Researchers have long known that African-American women are more likely than white women to have late-stage breast cancer at diagnosis and a shorter survival time. But it has been unclear whether these differences are because of race or socioeconomic status.
To find out, Bradley and her coworkers linked Detroit cancer registry data with Medicaid enrollment files and found 5,719 women with breast cancer. Of those, 593 were insured by Medicaid and had income levels below the federal poverty line. The rest of the women had other forms of insurance or were uninsured.
The authors found that, compared with white women, African-American women were 53% more likely than white women to be diagnosed with later-stage disease, 26% less likely to receive radiation after breast-conserving surgery, more than twice as likely to receive no surgery, and 39% more likely to die.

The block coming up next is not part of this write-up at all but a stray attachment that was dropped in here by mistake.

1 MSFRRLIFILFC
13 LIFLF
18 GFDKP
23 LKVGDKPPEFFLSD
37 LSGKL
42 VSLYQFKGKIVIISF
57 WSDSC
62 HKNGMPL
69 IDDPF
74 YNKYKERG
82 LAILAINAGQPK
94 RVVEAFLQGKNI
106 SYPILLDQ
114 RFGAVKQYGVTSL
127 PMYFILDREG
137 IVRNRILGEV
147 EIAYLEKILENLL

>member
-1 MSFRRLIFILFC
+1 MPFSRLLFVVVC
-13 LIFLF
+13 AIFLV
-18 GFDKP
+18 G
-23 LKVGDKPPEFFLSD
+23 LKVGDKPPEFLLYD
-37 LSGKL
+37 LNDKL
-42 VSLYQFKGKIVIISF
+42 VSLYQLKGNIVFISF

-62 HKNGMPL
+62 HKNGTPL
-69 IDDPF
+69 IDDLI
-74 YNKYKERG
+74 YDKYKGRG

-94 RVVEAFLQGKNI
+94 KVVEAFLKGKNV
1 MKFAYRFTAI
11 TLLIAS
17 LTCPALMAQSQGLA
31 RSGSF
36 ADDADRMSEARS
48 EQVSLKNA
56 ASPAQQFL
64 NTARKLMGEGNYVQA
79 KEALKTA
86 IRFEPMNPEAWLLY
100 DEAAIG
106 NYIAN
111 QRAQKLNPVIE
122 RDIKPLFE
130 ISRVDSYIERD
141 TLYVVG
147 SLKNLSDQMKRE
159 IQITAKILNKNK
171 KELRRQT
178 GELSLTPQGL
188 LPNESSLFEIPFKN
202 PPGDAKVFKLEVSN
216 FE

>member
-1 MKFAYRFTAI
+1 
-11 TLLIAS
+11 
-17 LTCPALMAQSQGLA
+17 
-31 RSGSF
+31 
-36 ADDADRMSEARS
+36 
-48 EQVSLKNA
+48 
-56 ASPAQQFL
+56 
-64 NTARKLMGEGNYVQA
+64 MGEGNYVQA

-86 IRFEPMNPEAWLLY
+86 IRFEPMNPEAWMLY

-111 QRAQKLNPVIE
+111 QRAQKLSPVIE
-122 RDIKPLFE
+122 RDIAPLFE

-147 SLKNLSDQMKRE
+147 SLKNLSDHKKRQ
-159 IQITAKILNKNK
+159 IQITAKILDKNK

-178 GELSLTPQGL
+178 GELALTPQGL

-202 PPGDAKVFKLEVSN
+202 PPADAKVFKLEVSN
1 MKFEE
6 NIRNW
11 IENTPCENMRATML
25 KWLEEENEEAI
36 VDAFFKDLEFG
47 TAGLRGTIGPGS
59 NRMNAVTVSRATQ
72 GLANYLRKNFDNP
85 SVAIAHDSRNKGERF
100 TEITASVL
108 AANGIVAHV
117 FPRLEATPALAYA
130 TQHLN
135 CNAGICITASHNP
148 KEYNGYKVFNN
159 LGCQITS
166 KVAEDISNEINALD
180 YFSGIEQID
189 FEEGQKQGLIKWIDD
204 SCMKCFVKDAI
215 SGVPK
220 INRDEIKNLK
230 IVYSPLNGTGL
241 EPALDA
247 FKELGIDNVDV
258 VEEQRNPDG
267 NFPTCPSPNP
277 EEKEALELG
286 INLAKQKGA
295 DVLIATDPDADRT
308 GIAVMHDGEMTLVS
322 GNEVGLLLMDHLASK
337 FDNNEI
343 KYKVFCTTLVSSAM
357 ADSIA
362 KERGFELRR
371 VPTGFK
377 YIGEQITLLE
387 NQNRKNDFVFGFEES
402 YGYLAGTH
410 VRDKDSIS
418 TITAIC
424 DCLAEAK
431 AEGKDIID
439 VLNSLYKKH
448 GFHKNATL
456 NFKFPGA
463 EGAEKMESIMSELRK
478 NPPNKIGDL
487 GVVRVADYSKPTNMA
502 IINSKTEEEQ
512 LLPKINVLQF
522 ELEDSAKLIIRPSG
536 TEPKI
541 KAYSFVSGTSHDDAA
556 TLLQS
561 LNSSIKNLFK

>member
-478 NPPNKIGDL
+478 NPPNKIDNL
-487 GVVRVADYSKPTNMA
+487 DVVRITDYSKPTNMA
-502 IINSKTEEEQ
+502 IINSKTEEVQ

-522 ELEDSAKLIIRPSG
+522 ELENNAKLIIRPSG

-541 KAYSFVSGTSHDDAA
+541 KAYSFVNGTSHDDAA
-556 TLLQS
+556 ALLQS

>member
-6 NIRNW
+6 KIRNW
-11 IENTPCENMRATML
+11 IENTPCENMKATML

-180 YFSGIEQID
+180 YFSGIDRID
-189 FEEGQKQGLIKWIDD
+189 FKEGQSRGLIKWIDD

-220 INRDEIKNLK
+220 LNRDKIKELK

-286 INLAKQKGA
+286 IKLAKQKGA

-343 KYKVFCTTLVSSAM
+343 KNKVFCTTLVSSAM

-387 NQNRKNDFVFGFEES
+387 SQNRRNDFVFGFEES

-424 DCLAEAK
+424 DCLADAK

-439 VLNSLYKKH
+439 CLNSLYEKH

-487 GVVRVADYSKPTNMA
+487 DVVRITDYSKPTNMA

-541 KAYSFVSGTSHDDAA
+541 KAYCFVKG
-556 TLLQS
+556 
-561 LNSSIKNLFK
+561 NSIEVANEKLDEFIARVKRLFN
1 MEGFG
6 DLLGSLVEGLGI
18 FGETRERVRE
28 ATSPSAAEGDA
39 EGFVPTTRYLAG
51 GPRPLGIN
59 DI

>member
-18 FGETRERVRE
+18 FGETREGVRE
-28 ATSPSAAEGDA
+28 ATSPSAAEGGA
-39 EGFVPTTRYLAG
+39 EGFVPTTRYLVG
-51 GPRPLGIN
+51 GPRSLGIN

But when the authors adjusted their data to account for race and socioeconomic factors, differences in these outcomes, except for choice of surgery, nearly vanished. Compared with white women, African-American women were 62% more likely to have no surgery. If the African-American women had surgery, they were 63% more likely to receive breast-conserving surgery.
Women insured by Medicaid were 41% more likely to be diagnosed with late-stage breast cancer, 44% less likely to receive radiation after breast-conserving surgery, and three times more likely to die than women not insured by Medicaid.